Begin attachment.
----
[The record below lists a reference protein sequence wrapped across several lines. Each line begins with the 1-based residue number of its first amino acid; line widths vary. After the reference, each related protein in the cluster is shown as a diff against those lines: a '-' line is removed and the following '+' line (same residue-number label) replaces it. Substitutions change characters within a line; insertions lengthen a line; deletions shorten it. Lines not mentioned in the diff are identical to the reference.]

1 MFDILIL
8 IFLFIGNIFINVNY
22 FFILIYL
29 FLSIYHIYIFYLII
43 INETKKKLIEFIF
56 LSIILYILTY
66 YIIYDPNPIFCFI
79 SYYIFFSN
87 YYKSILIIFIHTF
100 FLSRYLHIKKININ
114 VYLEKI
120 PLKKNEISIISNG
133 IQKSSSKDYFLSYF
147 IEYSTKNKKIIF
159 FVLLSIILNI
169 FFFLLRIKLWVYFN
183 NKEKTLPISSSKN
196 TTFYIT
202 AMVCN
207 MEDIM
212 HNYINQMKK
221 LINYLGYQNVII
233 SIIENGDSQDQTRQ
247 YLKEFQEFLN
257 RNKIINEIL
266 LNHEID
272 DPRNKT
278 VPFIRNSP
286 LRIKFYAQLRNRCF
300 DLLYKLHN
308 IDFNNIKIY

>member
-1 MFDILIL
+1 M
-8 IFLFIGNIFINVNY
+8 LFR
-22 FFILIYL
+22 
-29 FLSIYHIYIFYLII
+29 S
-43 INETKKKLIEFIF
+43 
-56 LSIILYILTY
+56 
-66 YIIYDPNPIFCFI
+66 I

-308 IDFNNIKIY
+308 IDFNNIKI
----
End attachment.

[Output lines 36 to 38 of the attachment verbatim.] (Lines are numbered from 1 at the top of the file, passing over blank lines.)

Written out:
-8 IFLFIGNIFINVNY
+8 LFR
-22 FFILIYL